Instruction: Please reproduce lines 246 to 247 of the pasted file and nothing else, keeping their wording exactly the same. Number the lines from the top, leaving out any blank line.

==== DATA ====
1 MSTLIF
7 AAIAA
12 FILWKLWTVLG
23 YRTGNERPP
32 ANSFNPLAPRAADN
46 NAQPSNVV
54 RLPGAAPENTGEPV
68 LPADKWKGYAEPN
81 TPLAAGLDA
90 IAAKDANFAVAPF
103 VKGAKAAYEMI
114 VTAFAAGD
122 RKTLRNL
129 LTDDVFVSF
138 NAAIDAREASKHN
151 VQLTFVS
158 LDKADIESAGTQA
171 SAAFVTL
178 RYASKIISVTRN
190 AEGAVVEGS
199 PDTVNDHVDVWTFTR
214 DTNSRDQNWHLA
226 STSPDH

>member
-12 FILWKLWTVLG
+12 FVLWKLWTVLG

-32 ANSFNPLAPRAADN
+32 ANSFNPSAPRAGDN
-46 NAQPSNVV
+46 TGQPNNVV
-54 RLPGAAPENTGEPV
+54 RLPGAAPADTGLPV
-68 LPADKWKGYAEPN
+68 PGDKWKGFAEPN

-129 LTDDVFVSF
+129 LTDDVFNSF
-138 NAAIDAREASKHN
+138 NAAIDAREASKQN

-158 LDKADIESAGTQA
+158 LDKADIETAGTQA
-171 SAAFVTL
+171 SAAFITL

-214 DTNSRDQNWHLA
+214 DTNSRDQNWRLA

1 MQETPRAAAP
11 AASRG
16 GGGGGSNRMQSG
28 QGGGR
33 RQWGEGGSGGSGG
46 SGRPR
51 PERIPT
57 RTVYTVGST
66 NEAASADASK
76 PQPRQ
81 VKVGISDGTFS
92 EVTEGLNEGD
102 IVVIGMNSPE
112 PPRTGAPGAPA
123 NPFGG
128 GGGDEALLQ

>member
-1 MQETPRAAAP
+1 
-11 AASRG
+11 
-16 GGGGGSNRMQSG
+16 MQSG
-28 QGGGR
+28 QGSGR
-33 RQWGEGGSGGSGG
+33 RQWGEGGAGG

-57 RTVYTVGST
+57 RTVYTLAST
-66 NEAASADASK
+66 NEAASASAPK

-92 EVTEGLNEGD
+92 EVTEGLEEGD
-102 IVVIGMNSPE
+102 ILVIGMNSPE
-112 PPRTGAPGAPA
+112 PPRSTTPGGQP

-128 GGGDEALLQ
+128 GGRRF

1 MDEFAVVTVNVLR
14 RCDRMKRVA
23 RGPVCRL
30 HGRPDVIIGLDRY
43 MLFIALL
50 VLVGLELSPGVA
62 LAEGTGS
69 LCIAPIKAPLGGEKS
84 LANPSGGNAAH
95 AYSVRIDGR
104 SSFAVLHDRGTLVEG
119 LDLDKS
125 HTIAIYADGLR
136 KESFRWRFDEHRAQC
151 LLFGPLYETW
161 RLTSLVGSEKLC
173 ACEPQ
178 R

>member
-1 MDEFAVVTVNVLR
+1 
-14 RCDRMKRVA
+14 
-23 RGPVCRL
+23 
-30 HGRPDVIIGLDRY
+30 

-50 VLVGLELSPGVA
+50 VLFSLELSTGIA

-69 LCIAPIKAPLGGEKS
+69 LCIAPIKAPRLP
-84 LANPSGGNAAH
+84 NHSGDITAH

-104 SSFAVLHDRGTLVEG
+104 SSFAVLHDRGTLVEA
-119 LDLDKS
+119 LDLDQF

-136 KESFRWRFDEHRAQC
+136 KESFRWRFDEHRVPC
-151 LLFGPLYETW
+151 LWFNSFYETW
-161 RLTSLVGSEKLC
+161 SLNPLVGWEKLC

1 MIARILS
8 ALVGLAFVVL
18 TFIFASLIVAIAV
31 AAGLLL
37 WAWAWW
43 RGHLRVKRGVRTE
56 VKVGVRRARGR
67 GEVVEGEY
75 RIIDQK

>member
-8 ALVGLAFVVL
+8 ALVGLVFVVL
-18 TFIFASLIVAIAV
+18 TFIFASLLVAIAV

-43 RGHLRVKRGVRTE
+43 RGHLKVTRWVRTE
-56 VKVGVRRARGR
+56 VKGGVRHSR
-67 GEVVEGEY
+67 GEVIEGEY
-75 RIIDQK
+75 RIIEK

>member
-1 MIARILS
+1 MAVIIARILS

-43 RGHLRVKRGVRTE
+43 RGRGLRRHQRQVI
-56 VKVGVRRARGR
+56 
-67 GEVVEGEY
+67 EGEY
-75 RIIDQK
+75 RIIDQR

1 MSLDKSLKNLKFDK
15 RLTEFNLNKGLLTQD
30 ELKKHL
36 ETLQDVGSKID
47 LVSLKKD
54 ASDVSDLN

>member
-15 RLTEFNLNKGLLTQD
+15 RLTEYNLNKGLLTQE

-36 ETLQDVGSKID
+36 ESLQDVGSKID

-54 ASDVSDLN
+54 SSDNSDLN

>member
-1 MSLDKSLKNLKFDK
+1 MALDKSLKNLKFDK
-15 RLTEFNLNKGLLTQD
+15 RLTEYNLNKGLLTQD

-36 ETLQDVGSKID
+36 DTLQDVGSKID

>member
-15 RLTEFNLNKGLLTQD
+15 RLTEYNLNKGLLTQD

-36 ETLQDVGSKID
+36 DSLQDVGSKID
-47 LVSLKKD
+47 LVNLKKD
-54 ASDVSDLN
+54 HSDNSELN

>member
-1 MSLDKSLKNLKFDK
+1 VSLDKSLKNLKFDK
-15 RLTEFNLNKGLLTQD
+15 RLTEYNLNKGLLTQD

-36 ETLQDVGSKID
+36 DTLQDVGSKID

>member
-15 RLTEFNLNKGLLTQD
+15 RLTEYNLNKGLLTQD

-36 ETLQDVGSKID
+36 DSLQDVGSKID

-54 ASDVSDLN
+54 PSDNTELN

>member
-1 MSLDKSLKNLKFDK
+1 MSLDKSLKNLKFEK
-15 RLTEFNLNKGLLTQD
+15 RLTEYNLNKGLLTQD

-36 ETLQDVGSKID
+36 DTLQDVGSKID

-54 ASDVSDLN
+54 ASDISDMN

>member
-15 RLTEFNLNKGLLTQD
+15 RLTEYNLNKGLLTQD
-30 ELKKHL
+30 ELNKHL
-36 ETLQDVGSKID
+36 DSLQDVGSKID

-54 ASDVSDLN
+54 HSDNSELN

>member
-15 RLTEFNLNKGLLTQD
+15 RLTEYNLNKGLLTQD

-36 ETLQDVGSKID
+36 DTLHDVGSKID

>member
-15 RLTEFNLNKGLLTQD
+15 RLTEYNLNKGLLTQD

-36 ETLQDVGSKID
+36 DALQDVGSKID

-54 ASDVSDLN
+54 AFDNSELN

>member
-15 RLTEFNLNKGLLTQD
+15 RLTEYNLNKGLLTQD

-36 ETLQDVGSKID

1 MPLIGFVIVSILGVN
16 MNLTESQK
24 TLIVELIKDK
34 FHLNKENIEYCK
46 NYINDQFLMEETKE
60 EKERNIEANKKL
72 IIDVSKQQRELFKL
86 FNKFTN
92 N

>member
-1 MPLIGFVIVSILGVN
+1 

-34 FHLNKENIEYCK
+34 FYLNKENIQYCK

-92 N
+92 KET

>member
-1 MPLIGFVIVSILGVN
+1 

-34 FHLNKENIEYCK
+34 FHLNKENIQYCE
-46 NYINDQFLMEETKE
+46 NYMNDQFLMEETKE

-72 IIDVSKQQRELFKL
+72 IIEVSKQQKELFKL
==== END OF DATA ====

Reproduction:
>member
-1 MPLIGFVIVSILGVN